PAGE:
Chick-fil-A has agreed to end donations to groups that oppose same-sex marriage, according to a public official who led the opposition to an opening of the restaurant in Chicago.
Alderman Proco “Joe” Moreno said he will allow the fast-food chain to open a branch in Logan Square because Chick-fil-A executives promised to stop contributing to organizations that “promote discrimination…against LGBT civil rights.” Additionally, Moreno said the restaurant agreed to include a statement of respect for all sexual orientations in an internal document, titled “Chick-fil-A: Who We Are,” that will be circulated among corporate employees and restaurant operators.
Public officials such as Moreno, as well as celebrities, businesses, and student groups, came out against Chick-fil-A after president Dan Cathy voiced his support in July for the “biblical definition of the family unit,” or those led only by a man and a woman. The Jim Henson Co., a supplier of kids' meal toys, severed ties with Chick-fil-A, and Boston Mayor Tom Menino urged Cathy to reconsider the chain's plans for a Boston location.
Moreno said his reverse in course, which follows negotiations with Chick-fil-A executives and LGBT civil rights advocacy organization The Civil Rights Agenda, was a “big win.” But the company has not yet confirmed this new position. Instead, Chick-fil-A spokespeople have issued a statement to media that is very similar to what it posted on its Facebook page July 19.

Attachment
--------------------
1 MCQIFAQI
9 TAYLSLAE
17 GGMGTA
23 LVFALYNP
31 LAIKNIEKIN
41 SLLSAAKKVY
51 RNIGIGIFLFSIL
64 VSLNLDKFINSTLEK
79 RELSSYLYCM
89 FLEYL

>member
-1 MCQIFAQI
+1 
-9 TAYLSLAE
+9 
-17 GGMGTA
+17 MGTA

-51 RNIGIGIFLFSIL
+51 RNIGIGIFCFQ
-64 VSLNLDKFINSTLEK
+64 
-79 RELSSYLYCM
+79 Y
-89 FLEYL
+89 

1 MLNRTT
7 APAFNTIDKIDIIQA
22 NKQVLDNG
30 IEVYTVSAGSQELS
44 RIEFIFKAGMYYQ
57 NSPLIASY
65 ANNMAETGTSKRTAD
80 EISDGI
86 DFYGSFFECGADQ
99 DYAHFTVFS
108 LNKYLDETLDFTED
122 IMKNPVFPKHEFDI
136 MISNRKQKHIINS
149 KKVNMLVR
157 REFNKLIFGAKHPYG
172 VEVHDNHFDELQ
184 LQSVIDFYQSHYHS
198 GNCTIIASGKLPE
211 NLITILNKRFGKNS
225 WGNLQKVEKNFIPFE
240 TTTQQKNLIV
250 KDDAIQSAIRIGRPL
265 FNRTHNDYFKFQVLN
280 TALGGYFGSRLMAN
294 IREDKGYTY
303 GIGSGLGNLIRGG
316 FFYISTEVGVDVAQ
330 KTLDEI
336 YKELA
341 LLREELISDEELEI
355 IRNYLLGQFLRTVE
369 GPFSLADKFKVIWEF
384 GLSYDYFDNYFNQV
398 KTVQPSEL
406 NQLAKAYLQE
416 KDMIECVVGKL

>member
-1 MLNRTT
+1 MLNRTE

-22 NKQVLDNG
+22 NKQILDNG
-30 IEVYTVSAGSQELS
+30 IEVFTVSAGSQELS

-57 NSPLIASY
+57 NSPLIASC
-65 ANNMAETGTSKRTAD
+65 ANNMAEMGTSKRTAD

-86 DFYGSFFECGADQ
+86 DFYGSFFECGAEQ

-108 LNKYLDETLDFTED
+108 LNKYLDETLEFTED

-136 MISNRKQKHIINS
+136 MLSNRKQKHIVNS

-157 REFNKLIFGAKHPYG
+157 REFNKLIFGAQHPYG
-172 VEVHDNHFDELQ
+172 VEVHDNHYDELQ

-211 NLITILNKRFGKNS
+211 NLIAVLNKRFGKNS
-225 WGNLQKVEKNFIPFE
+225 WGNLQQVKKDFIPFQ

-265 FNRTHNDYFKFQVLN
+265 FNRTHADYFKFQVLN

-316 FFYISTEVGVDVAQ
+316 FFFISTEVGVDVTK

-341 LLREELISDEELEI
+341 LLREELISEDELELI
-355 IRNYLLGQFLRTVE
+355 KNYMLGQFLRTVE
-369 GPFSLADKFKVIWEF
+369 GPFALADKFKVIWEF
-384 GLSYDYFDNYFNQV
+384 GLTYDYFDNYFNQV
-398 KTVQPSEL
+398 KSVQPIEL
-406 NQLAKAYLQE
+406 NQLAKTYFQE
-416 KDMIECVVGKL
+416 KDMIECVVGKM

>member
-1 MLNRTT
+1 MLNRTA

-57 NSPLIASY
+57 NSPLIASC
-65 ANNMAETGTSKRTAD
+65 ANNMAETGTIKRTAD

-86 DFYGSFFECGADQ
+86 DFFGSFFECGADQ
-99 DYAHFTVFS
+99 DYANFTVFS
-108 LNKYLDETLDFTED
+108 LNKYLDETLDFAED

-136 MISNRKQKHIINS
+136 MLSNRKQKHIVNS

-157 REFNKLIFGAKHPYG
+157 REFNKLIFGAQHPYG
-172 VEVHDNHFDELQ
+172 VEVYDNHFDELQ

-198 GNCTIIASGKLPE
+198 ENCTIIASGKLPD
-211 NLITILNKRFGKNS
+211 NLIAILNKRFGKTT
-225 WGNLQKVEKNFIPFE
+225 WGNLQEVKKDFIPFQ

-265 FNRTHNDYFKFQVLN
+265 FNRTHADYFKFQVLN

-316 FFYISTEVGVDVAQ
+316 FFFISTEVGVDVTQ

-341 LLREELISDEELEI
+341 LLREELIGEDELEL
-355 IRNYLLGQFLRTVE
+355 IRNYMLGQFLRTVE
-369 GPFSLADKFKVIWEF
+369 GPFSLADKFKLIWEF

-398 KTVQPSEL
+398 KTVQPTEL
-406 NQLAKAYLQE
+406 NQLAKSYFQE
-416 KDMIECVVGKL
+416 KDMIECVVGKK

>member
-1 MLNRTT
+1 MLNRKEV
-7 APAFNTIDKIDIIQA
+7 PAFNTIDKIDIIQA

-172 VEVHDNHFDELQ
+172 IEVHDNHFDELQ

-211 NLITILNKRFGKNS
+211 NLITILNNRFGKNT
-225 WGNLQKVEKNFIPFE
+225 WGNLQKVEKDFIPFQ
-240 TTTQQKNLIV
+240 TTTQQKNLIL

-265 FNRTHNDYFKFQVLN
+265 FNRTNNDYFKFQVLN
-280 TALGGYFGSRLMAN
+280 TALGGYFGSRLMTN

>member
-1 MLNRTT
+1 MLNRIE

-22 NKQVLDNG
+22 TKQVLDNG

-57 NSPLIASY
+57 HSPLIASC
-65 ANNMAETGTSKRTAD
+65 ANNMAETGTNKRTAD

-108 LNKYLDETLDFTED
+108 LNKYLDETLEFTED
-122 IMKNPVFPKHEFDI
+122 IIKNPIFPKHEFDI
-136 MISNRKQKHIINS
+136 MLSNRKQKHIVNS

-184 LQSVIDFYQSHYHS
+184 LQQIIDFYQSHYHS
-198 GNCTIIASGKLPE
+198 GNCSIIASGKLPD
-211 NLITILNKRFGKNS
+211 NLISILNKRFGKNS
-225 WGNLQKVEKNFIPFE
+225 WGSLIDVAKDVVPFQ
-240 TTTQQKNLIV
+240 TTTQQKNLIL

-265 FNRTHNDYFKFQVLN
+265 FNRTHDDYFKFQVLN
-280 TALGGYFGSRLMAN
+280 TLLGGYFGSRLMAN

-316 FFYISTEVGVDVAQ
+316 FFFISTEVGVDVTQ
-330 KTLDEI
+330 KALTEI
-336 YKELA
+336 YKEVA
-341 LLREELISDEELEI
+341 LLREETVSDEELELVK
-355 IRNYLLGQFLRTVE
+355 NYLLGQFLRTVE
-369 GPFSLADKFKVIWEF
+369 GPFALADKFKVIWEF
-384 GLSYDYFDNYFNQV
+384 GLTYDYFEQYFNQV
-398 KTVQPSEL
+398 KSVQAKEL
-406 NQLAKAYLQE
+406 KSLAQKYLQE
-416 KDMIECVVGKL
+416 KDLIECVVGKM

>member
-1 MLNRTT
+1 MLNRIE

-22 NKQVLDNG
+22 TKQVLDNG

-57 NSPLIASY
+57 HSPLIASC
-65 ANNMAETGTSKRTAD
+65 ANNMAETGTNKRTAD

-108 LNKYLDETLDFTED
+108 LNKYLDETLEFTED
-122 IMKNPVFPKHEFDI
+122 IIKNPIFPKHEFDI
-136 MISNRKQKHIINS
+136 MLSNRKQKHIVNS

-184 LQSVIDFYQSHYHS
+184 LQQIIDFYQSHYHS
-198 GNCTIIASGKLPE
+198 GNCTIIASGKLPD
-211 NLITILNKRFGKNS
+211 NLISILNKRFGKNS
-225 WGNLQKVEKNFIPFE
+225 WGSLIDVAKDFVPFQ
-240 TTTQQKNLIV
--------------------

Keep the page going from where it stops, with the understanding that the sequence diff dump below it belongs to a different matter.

“The Chick-fil-A culture and service tradition in our restaurants is to treat every person with honor, dignity, and respect — regardless of their belief, race, creed, sexual orientation, or gender,” the statement read. “Going forward, our intent is to leave the policy debate over same-sex marriage to the government and political arena.”
The proposed language in the company's internal document also falls short of Moreno's goal of including a statement in the employee handbook that opposes discrimination against the LGBT community.
Chick-fil-A might have taken a step in the right direction, but it still has a long way to go in repairing its reputation. The company itself needs to publicly affirm that it has stopped donating to anti-LGBT groups, and take more proactive steps to assure employees of all backgrounds and orientations that they will be treated with respect.